Is Your Corporate Culture a Poorly Dubbed Movie?

lips moving

I enjoy watching films, I guess it’s the escapism into a new world, getting inside the lives of new characters, and being carried along by the storyline.  As Robert McKee, one of the gurus of screen writing likes to say, “It’s all about the story.”  And occasionally I go see Independent and foreign films. In all movies there is an element of the viewer being able to “suspend disbelief” and just enjoy the show. It’s what makes movies work.

But I must confess it is hard for me to get fully engaged in foreign films that have been dubbed, and many are very poorly dubbed. The lips and sound are not always in synch and the voices don’t always relate to the character or their nationality.  To me it stretches “suspended belief” to the breaking point.

Corporate Culture as a Poorly Dubbed Movie

ballmer_450Like many of you I have sat in countless senior executive presentations and road shows where the topic was “our Values” or “our Culture”.  Most are interesting, there are even some good jokes and a few compelling examples.  But is often difficult for the audience to “suspend disbelief” and buy-in to the Values “movie” happening on the podium.

The trouble is, the lips are moving, but the day-to-day behaviour is out of synch.  Part of the mystique of actors and evangelists is that they don’t regularly show their private side, so they build up a persona around their characters which helps the audience “believe” in the screen story.  Not so with company executives.  We see them every day.  We watch how they actually behave, in meetings, with colleagues, during times of company stress, at company social gatherings, in one-on-one discussions.  And often the lips and the actions are not aligned.

Organizations are shadows of their leaders; that’s the good news and the bad news!

Because employees watch their leaders for clues on what are accepted behaviours, the way a senior executive acts (her/his behaviour) is far more influential than their words. If you want to know what the culture is really like, you can listen to the road show, or you can watch how leaders act and behave.  When the lips and the actions don’t match, it’s not difficult to determine which is the real culture!

What’s the real movie?  It’s the day-to-day behaviours, not the Values statements hanging on the wall.

 Posted by:

John R. Childress

Senior Executive Advisor on Leadership, Culture and Strategy Execution Issues,
Business Author and Advisor to CEOs
Visiting Professor, IE Business School, Madrid

Twitter @bizjrchildress

Read John’s blog,  Business Books Website

Just published: LEVERAGE: The CEO’s Guide to Corporate Culture

Read  The Economist review of LEVERAGE
Also on Amazon:   
FASTBREAK: The CEO’s Guide to Strategy Execution

PS: John also writes thriller novels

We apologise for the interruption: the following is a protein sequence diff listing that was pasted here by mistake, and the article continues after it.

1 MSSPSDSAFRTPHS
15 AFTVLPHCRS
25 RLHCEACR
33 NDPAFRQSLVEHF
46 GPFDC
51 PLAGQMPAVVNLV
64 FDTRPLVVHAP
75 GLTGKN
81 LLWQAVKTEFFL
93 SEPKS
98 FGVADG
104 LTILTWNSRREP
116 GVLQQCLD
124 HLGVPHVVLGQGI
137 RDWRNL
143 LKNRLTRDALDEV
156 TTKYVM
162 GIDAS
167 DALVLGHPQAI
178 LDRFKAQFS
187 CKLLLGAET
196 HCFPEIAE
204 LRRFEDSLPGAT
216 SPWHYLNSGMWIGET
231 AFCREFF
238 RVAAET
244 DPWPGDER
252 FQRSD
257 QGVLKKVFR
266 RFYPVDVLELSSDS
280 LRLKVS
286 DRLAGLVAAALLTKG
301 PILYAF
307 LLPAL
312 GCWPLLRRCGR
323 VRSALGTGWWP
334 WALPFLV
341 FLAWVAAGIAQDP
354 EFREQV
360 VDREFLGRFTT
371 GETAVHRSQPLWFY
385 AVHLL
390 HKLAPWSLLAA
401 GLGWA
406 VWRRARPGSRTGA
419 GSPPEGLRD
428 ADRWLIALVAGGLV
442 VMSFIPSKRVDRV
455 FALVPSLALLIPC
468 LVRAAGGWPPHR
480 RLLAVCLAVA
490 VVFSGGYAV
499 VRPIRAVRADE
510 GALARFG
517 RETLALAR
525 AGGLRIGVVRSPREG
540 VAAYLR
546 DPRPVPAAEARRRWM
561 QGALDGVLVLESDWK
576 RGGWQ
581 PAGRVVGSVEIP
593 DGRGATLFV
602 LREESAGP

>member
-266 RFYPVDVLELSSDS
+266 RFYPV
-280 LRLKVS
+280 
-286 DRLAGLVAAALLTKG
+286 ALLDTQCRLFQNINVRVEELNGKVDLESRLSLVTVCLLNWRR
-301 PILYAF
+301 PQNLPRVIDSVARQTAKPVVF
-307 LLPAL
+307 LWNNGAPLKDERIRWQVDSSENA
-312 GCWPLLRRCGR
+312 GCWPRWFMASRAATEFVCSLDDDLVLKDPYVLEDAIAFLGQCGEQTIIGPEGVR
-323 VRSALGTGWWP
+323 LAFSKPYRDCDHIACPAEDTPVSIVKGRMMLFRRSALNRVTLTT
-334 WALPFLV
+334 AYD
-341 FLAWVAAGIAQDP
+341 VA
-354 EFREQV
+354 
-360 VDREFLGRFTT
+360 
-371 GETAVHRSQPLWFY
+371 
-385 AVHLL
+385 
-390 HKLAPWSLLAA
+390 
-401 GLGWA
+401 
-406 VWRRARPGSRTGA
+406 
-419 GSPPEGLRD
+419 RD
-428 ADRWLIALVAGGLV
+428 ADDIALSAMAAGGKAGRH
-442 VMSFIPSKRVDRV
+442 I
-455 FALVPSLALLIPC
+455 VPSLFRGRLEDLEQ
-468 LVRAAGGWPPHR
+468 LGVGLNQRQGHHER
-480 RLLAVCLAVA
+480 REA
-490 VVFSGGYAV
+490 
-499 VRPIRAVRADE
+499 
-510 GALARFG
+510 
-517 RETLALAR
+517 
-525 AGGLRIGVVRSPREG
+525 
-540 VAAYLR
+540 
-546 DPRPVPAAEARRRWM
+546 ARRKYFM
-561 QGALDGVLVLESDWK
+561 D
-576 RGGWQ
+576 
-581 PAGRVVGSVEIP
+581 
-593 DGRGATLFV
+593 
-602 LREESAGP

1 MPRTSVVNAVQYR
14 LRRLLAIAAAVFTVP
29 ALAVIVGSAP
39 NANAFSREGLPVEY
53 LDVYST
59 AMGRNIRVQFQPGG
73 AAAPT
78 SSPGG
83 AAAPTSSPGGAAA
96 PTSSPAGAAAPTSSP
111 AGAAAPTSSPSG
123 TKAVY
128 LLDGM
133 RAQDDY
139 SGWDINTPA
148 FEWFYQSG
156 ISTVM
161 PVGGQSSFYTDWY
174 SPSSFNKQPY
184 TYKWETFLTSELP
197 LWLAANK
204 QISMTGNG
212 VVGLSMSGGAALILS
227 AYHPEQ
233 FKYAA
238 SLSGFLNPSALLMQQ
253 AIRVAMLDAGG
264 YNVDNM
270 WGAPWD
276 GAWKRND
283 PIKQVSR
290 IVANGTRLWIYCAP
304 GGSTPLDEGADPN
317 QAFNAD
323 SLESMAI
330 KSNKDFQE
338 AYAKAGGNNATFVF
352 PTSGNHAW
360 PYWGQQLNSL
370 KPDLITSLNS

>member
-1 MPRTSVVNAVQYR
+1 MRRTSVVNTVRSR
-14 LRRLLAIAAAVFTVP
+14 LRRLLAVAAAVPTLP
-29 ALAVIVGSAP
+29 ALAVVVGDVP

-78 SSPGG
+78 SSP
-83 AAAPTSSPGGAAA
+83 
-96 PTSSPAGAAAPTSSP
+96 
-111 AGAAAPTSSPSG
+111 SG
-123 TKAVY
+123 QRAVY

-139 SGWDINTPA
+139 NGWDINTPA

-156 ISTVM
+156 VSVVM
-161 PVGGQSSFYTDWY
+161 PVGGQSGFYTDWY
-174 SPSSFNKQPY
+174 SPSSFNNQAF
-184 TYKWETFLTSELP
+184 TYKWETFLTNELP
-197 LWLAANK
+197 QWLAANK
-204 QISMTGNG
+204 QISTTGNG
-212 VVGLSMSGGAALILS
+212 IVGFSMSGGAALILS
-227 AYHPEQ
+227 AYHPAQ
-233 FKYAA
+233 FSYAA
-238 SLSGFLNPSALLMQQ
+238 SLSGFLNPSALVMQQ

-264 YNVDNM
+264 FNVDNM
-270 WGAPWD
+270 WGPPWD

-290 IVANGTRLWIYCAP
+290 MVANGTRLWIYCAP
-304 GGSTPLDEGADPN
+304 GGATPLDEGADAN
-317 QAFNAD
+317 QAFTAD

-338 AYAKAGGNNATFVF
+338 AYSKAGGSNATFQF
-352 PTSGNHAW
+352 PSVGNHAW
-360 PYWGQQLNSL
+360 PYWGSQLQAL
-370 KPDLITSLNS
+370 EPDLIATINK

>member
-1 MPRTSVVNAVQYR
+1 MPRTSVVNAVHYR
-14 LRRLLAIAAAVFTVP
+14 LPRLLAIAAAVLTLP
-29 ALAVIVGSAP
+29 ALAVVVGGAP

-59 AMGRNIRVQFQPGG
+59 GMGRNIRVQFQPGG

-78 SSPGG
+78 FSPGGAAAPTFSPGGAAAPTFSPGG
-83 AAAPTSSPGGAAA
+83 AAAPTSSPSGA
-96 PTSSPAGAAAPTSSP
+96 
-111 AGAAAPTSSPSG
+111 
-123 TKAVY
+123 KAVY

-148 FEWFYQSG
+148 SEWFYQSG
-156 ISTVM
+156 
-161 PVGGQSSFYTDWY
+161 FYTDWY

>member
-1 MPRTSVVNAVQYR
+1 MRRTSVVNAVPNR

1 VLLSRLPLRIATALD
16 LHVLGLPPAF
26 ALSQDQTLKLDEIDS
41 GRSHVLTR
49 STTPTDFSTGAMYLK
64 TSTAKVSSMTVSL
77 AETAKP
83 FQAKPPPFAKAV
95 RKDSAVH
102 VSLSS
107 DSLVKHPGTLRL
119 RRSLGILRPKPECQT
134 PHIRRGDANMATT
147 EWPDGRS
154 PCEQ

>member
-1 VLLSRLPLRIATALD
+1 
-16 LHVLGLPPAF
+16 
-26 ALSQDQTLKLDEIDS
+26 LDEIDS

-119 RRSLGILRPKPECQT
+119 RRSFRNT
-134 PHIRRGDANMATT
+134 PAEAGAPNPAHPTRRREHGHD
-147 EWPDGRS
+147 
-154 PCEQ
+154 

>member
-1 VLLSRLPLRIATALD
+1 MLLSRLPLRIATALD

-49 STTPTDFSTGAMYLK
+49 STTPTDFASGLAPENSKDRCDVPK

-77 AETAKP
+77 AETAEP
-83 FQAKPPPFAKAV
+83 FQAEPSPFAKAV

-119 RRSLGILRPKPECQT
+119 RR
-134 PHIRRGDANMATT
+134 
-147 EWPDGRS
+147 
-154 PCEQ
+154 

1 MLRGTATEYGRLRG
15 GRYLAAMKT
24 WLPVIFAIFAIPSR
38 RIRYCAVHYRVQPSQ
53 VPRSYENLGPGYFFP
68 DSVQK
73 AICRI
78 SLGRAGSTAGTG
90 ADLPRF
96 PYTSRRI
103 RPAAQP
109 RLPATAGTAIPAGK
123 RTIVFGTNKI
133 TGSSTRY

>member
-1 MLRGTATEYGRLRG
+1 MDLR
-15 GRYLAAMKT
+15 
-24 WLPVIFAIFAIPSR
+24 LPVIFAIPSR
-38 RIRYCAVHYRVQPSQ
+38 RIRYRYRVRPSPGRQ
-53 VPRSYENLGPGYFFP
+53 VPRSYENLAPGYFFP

About johnrchildress

John Childress is a pioneer in the field of strategy execution, culture change, executive leadership and organization effectiveness, author of several books and numerous articles on leadership, an effective public speaker and workshop facilitator for Boards and senior executive teams. In 1978 John co-founded The Senn-Delaney Leadership Consulting Group, the first international consulting firm to focus exclusively on culture change, leadership development and senior team alignment. Between 1978 and 2000 he served as its President and CEO and guided the international expansion of the company. His work with senior leadership teams has included companies in crisis (GPU Nuclear – owner of the Three Mile Island Nuclear Plants following the accident), deregulated industries (natural gas pipelines, telecommunications and the breakup of The Bell Telephone Companies), mergers and acquisitions and classic business turnaround scenarios with global organizations from the Fortune 500 and FTSE 250 ranks. He has designed and conducted consulting engagements in the US, UK, Europe, Middle East, Africa, China and Asia. Currently John is an independent advisor to CEO’s, Boards, management teams and organisations on strategy execution, corporate culture, leadership team effectiveness, business performance and executive development. John was born in the Cascade Mountains of Oregon and eventually moved to Carmel Highlands, California during most of his business career. John is a Phi Beta Kappa scholar with a BA degree (Magna cum Laude) from the University of California, a Masters Degree from Harvard University and was a PhD candidate at the University of Hawaii before deciding on a career as a business entrepreneur in the mid-70s. In 1968-69 he attended the American University of Beirut and it was there that his interest in cultures, leadership and group dynamics began to take shape. John Childress resides in London and the south of France with his family and is an avid flyfisherman, with recent trips to Alaska, the Amazon River, Tierra del Fuego, and Kamchatka in the far east of Russia. He is a trustee for Young Virtuosi, a foundation to support talented young musicians. You can reach John at or
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1 Response to Is Your Corporate Culture a Poorly Dubbed Movie?

  1. Harriet Wadia says:

    Dear John,

    Your reference to movies brought to mind my pioneering effort to analyze the movie “12 O’Clock High with Gregory Peck, from the perspective of leadership. It deals with the military culture and the patterns of behavior of two leaders; one people oriented, the other task oriented. Eventually, everything melds. Hope some day I can share a five hour presentation regarding this movie. It is now widely used by other management teachers, including at Harvard.

    Wishing you the best, Maneck


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